It’s very very sweet, yet also laced with a last-minute tannic mouth-shrinker. In no way does this qualify as a recommendation, but it has the dubious honour of being crowned ‘winner’ of this evening’s taste-off. A contest, I might add, that set me back a total of £7.95 (£2.65 each) — a sum I parted with heavily against my better judgement, and largely in order to provide entertainment to you. Yes, you.
So the least you can do is leave me a comment or something.
Now. Christ alive. Get me some malt whisky.
ABV 12% (rose), 12.5% (red), 13% (white)
Price £2.65 a pop from Marks & Spencer
18 thoughts on “Le Froglet Wine in a Glass — Review”
God’s holy trousers sir. The white sounds like foul muck, and no mistake.
It was worth your spending the wedge though – for my ENTERTAINMENT!
I considered buying one of these when passing through Birmingham New Street a few weeks ago. Sounds like I made the right decision in going for a bottle of Old Man Creek Shiraz instead.
I found this after consulting an internet: http://goo.gl/OID3
…the shitehawk who cooked up this wheeze is no doubt in the process of putting in a cash offer on a house in Monaco. HL Mencken said it right: “Nobody ever went broke underestimating the taste of the public.”
YES I KNOW, I sound like a massive snob here!
Shitehawk indeed. From that Daily Mail article you link to, I quote:
‘It also provides you with a nice collection of plastic picnic glasses. It does change the perception of wine, and could make a ‘ready meal for one’ a richer experience.’
These qualify as the three most expensive (not to mention trauma-inducing) picnic glasses I’ve ever bought. As for ‘chang[ing] the perception of wine’ — well, indeed.
I have seldom read such a restrained review. Worthy of Addison & Steele.
£7.95 well spent for your readers. I’m wary of those who deliberately review things they almost definitely know will be dreadful – the write-up is too easy, like taking candy from, no scratch that, like stamping on a baby but this was amusing and I have actually wondered just how terrible Le Froglet might be so thank you. As someone once said, probably – ‘the food was really bad – and such small portions’.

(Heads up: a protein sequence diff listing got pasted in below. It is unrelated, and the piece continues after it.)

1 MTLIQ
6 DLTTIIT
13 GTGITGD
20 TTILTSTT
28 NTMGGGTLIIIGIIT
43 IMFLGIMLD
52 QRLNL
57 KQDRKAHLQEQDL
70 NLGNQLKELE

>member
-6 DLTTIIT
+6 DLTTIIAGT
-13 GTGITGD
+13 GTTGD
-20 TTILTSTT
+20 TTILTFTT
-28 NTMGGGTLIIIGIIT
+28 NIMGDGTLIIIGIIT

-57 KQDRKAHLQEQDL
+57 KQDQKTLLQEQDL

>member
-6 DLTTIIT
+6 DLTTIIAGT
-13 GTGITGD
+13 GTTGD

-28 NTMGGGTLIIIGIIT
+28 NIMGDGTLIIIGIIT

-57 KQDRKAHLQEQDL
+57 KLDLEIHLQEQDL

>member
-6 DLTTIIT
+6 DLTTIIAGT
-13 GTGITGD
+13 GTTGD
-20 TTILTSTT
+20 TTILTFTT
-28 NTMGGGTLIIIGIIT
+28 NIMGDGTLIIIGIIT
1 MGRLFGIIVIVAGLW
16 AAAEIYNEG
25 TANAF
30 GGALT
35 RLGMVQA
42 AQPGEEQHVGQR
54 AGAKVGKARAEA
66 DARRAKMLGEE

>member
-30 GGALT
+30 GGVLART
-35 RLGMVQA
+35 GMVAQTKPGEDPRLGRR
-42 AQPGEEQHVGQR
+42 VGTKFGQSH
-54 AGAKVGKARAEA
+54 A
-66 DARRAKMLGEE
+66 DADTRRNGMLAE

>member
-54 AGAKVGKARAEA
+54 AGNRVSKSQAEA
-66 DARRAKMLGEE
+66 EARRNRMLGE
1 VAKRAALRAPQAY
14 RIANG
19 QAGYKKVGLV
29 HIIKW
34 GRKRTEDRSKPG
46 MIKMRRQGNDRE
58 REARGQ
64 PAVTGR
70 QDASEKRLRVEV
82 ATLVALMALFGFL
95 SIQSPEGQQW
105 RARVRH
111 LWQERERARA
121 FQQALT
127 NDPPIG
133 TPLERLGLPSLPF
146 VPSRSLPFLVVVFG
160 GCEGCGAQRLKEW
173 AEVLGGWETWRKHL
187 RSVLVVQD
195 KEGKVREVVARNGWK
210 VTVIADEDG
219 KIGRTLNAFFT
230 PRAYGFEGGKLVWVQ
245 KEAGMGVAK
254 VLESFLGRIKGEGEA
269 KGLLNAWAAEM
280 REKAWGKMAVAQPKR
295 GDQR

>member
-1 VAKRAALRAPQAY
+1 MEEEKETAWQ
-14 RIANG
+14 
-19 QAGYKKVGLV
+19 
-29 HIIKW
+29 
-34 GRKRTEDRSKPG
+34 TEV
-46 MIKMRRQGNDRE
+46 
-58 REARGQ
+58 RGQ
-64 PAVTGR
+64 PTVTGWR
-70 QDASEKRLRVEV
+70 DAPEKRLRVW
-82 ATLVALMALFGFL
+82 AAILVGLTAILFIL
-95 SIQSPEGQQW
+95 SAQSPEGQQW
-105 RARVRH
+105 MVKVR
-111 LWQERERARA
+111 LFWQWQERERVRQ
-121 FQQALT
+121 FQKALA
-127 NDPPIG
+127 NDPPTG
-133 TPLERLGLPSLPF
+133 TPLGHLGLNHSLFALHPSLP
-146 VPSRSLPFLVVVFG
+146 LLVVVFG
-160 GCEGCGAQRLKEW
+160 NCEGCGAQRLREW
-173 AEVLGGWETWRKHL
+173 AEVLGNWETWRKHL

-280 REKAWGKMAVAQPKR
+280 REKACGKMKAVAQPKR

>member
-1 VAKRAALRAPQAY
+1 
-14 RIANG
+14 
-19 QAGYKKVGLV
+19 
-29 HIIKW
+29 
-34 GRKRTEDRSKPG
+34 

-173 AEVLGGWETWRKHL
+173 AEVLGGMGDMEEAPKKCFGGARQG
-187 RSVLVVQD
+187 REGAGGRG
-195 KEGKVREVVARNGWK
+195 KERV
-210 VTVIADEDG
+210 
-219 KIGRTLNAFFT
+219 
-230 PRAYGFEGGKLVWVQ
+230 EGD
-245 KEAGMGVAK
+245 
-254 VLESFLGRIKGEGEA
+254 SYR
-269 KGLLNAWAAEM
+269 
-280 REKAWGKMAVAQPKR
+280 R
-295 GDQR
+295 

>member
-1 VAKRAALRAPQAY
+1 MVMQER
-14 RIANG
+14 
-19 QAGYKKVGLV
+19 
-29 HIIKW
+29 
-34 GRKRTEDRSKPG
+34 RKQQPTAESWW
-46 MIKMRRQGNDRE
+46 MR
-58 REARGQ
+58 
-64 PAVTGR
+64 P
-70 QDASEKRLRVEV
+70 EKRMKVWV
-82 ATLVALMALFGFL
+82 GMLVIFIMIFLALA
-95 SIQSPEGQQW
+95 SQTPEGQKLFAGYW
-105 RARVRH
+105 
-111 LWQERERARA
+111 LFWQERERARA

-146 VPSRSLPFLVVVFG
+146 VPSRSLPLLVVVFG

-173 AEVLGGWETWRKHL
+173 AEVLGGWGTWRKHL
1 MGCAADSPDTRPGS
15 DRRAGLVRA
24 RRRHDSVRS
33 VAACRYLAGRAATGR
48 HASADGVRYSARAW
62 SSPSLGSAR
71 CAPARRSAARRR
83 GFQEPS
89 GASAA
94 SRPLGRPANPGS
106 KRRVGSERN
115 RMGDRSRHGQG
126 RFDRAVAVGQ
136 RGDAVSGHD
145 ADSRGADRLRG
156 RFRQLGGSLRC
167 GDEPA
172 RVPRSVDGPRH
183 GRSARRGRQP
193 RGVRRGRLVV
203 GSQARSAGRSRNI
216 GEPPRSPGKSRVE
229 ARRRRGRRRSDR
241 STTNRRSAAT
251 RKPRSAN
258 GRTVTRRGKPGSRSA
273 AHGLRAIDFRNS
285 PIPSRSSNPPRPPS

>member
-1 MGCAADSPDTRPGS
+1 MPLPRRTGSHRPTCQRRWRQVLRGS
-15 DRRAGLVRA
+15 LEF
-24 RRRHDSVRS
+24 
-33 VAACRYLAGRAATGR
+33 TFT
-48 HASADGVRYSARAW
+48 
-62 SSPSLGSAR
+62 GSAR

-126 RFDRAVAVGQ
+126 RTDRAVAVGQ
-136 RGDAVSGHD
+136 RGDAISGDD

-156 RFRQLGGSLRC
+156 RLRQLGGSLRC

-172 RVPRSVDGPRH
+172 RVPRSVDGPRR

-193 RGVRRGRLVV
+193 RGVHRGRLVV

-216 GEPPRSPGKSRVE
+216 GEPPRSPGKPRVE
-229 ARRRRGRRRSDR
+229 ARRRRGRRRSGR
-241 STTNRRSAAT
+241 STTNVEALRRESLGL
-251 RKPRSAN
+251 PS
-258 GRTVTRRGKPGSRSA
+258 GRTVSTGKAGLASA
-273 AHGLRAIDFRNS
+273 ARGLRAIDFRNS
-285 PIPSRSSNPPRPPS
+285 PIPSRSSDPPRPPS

Yeah, the remark in the Mail – about the delight of growing one’s collection of picnic glasses – jumped out at me too. Christ alive.
This is my second favourite thing you have ever written.
Dear Old Parn, I was given four plastic wine glasses as part of a picnic set but one got left on the beach, and I’ve been wondering how to replace it ever since. You have solved my dilemma – although £2.65 seems rather steep. Maybe you could post me one of yours, suitably wrapped and protected? You seem like a generous soul – one who’s prepared to shell out £7.95 for our entertainment, at least – so perhaps you could stretch to this?
Louise, you’re right: my generosity knows few bounds. And I’m sure that one of these babies will fill the gaping hole in your picnic hamper with panache. (Possibly not the one that held the shiraz, though: that one seems to be stained vermillion.)
I’m also unable to guarantee that these glasses won’t make your picnic liquid of choice taste like preserved egg.
But for £2.65, what do you expect of a plastic glass? Perfection?
Immensely entertaining, and the sacrifice – both fiscal and physical – much appreciated.
So, reading between the lines, they are probably not worth trying?
I’m genuinely unsure, you know? I mean, the bottle of Cabernet-Viognier my parents plied me with last night tasted almost implausibly fucking nice. It could be that, post-Froglet, my taste goalposts have moved in such a way that *everything else I ever drink* will taste that bit better.
Thank you, everyone, for the comments. You’ve post-rationalised my trauma — and made an Old Parn very happy.
Hilarious Tom, truly hilarious. I would say I’m glad to be a long way away, but I saw (and very nearly bought) one of these at M&S in Shanghai, enticed by the relatively low price for wine in China.
Elated I didn’t now!
Sir Grim! You made a narrow, narrow escape, my friend.
How the devil are you, anyhow? Would you like to write a guest post for me on wine-drinking in China?
Happily! Would you like it emailed over?
I had to find comments about these single servings as I had the misfortune to try one at my parent’s house! I found your article highly amusing and want to thank you for putting a smile back on my face after inhaling that rotten-egg smell!